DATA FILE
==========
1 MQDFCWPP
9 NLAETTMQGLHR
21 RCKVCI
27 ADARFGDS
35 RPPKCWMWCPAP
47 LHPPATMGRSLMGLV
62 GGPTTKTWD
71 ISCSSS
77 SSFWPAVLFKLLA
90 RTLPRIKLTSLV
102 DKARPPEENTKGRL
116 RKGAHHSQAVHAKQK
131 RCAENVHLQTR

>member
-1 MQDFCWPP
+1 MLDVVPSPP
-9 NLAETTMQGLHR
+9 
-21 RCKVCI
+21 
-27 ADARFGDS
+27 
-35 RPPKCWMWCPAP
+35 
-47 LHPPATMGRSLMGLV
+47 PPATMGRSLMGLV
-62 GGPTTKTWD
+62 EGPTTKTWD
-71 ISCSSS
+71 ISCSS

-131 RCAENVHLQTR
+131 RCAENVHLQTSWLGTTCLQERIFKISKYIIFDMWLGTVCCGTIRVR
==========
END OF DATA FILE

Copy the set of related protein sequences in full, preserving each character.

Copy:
1 MQDFCWPP
9 NLAETTMQGLHR
21 RCKVCI
27 ADARFGDS
35 RPPKCWMWCPAP
47 LHPPATMGRSLMGLV
62 GGPTTKTWD
71 ISCSSS
77 SSFWPAVLFKLLA
90 RTLPRIKLTSLV
102 DKARPPEENTKGRL
116 RKGAHHSQAVHAKQK
131 RCAENVHLQTR

>member
-1 MQDFCWPP
+1 MLDVVPSPP
-9 NLAETTMQGLHR
+9 
-21 RCKVCI
+21 
-27 ADARFGDS
+27 
-35 RPPKCWMWCPAP
+35 
-47 LHPPATMGRSLMGLV
+47 PPATMGRSLMGLV
-62 GGPTTKTWD
+62 EGPTTKTWD
-71 ISCSSS
+71 ISCSS

-131 RCAENVHLQTR
+131 RCAENVHLQTSWLGTTCLQERIFKISKYIIFDMWLGTVCCGTIRVR